One of the most prestigious high schools in the US is being sued by the Coalition of the Silence, a minority advocacy group, and the NAACP for discrimination against black and Latino children. On July 23, 2012 the two organizations filed the federal civil rights lawsuit against Thomas Jefferson High School for Science and Technology.
“Poor Latino kids are not being identified [for gifted programs], and I worry part of that is language,” said Martina Hone, a representative of the Collation of the Silence. “African-American kids are not being identified. I’m worried that’s race.”
In their lawsuit, the NAACP and the Coalition of the Silence claim that Fairfax County – where the school is located in Alexandria, VA – “essentially operates a network of separate and unequal schools [and] for decades, these students have been grossly and disproportionately underrepresented in admission to the Thomas Jefferson High School for Science and Technology.”
The lawsuit is based, in part, on the statistics of the incoming freshman class’s demographics. This year’s class will be 43 percent white, 46 percent Asian, and 8 percent will be multiracial. This means that less than one percent of the population will be black (or three students out of the 476 incoming freshmen) and only 2.1 percent will be Latino (or 10 students out of the 476 incoming freshmen). In Fairfax County, Latino and black students account for 32 percent of the entire student population. So obviously, there is a gross under representation of these demographic groups at Thomas Jefferson High.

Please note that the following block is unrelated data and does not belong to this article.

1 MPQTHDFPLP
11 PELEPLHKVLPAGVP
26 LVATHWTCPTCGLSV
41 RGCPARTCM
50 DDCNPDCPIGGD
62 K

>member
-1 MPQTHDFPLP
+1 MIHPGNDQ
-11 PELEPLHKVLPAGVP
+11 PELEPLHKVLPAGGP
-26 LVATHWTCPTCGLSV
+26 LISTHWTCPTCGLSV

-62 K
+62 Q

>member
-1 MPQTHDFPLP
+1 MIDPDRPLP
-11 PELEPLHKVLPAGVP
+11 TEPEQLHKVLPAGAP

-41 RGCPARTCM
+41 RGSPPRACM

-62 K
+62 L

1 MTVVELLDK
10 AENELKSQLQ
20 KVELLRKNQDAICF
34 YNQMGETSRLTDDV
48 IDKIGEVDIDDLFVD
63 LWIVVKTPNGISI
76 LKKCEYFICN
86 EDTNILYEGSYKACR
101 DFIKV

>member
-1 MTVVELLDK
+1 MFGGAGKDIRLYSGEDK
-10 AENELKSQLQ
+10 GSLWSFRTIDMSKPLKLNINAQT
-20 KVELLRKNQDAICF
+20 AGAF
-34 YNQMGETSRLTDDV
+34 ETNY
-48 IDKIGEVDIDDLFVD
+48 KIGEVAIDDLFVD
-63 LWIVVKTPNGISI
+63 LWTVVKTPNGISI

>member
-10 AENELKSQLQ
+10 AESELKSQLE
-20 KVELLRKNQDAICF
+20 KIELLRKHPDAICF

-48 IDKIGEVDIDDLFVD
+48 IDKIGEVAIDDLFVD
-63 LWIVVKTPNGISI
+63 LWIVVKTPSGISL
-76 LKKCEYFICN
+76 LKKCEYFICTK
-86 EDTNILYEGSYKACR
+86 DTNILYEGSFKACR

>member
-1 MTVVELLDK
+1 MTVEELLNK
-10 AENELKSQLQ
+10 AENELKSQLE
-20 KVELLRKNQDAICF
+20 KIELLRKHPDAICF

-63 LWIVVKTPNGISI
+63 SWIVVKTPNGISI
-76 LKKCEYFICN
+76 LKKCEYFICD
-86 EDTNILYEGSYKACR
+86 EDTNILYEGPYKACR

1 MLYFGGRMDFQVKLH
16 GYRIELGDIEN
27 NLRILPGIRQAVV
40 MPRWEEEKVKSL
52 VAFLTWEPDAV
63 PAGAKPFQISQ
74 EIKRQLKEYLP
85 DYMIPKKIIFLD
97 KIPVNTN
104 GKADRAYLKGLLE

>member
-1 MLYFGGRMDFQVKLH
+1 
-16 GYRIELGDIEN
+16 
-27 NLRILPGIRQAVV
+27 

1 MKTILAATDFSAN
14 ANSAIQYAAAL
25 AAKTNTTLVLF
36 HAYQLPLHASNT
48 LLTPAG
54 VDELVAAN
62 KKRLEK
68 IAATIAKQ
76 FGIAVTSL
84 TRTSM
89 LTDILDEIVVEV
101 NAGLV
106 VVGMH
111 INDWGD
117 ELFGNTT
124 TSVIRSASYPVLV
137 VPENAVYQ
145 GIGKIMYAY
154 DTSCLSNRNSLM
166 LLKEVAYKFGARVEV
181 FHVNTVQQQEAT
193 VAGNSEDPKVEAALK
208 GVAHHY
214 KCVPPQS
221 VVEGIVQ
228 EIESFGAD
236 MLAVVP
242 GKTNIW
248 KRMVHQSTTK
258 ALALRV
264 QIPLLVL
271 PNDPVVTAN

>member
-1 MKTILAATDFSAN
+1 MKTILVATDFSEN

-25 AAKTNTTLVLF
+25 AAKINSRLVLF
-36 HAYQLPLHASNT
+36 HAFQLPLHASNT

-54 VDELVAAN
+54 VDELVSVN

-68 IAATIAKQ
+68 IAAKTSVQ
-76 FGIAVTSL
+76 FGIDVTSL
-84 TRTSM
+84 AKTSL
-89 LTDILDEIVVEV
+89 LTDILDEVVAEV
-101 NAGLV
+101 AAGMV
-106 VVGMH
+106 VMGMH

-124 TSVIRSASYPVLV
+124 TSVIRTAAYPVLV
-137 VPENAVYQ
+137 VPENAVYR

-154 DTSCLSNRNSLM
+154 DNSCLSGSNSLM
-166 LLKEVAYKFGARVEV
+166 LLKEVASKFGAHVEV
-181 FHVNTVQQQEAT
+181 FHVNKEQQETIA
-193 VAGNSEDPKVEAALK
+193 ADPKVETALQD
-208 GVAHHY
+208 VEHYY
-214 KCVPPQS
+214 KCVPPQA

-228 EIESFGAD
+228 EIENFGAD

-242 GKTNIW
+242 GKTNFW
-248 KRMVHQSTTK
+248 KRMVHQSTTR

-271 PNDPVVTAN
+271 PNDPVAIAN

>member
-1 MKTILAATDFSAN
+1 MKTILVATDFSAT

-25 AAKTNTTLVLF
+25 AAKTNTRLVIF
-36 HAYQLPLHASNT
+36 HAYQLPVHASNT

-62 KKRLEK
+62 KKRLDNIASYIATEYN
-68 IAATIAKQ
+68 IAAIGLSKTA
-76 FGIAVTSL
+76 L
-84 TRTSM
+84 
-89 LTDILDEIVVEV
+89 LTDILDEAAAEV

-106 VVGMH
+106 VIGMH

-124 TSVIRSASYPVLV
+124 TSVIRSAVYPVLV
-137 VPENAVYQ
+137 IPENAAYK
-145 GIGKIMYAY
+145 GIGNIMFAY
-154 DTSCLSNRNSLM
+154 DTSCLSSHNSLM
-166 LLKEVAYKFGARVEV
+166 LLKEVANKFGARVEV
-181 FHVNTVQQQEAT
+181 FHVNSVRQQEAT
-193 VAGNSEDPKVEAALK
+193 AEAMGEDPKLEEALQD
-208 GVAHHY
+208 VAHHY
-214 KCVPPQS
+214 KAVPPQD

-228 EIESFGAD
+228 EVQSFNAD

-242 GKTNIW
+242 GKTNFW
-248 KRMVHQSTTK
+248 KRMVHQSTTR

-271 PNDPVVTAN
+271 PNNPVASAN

Unfortunately, this under representation is not unique to Fairfax County nor Thomas Jefferson High. According to Gary Orfield, a professor and director of the Civil Rights Project at UCLA, minority students are underrepresented across the nation in gifted programs.
“It’s ubiquitous,” Orfield said. “And it really does tell us something about the poverty of our concept of giftedness, because it’s so related to the concept of family income and privilege.”
It will be interesting to see how this case develops and what actions Thomas Jefferson High School for Science and Technology and other schools with programs for gifted students do in the future to accurately represent students of all demographic backgrounds.
Via The Huffington Post